The past 10 weeks have been unlike anything Wall Street and retail investors have ever witnessed. The proliferation of the coronavirus disease 2019 (COVID-19) within the U.S. and around the globe has led to record levels of volatility in the stock market and neck-breaking moves up and down in the major U.S. indexes. In fact, we saw the benchmark S&P 500 push into bear market territory at a quicker pace than in any previous correction in history.
However, major downdrafts in the stock market have always proved to be advantageous opportunities to put your capital to work. That's because all corrections and bear markets are eventually put into the rearview mirror by bull market rallies. As long as you buy great companies and give your investment theses in these businesses ample time to be proved true, you have a very good chance of growing your wealth.
The thing is, you don't need to be a millionaire to make money in the stock market. If you have even $2,000 set aside that you won't need to pay bills or for emergencies, then the following three stocks could be the smartest buys you'll make.
Pretty much all companies in the financial sector are cyclical, which means they're going to feel some sort of pinch from the likely recession we've been pushed into by COVID-19. Credit-services giant Visa (NYSE:V) is no different, as it'll see the dollar amount transacted on its network decline as a greater number of Americans are laid off.
However, Visa has shown time and again that it's built to survive what are often relatively short downward moves in the stock market and U.S. economy. This is a company that currently holds more than half of all U.S. credit card market share by network purchase volume, which is an enviable position to be in considering that 70% of U.S. GDP is based on consumption. With the understanding that the U.S. economy spends far more time expanding than contracting, Visa should come out of this pandemic just fine.
What's more, Visa focuses solely on the processing side of the equation. Because it's not a direct lender, Visa isn't hurt by rising loan delinquencies that typically accompany and follow a recession. This allows Visa to rebound much faster than most of its credit-service peers and ensures that its profit margin, which is above 52% over the trailing-12-month period, remains superior.
Even though I'm an ExxonMobil (NYSE:XOM) shareholder, I'll admit it's far from a sexy pick. We've witnessed a disruption to the oil market like never before, and it's going to be some time before supply and demand are brought back into some form of harmony. This makes profitability virtually impossible in the near term for most oil stocks.
Yet over the longer run, ExxonMobil is well-positioned to thrive. Remember that this is an integrated oil giant that's not solely dependent on drilling and exploration. Don't get me wrong, drilling is what offers the company its greatest growth prospects. Nothing would please me more than seeing the Payara Project and its up to 220,000 barrels per day of production get off the ground before mid-decade. But this is a company with plenty of cash flow potential from its downstream operations, such as refining and petrochemical operations. ExxonMobil is expected to lean on its downstream segment, which should benefit from weaker crude prices, for the foreseeable future.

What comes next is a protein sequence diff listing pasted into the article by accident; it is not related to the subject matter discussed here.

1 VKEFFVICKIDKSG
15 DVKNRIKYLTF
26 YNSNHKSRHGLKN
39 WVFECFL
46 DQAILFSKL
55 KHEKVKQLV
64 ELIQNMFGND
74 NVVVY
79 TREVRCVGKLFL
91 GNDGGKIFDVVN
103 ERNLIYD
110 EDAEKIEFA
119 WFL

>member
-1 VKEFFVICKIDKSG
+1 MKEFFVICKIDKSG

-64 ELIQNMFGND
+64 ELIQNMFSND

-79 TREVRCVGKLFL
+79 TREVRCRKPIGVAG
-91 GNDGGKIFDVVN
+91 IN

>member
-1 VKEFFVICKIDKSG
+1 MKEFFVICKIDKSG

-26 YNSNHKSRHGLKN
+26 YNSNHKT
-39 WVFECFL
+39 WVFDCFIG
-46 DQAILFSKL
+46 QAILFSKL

Exxon also has the luxury of cutting back on capital expenditures to control cash outflows during a period of unprecedented demand weakness. Recently, the company cut $10 billion off of its capital expenditure forecast for 2020 of $30 billion to $33 billion. The plan is to keep its dividend intact for now, but the company can save cash big time if it ever needs to dial back its payout.
In other words, ExxonMobil is going to be just fine.
Investors with $2,000 in spare cash would also be smart to load up on shares of pharma company Bristol Myers Squibb (NYSE:BMY). Its shares have outperformed the broad-based S&P 500 in 2020, albeit they were still down more than 6%, year to date, through this past weekend.
While there are obvious concerns that clinical research could be disrupted by the COVID-19 pandemic, healthcare stocks remain one of the most defensive categories throughout this mess. Because people don't get the luxury of choosing when they get sick or what ailment(s) they develop, demand for pharmaceuticals tends to remain consistent from one month to the next. This leads to predictable cash flow for Bristol Myers at a time when very little seems predictable.
Perhaps the biggest tailwind for the company is the recently completed acquisition of Celgene. Revlimid, Celgene's blockbuster multiple myeloma drug, may have a shot at $12 billion-plus in annual sales in 2020, and it will have its revenue stream protected from a flood of generic competition until the end of January 2026. That's a lot of cash flow headed Bristol Myers' way.
Furthermore, the company's cancer immunotherapy, Opdivo, is being tested in dozens of clinical trials, primarily as a combination therapy. We're talking about a drug that's already generating more than $7 billion annually in sales that could easily move past the $10 billion per year mark if it continues to expand its label.
At only 8 times next year's forecast profit, Bristol Myers Squibb looks like a screaming buy.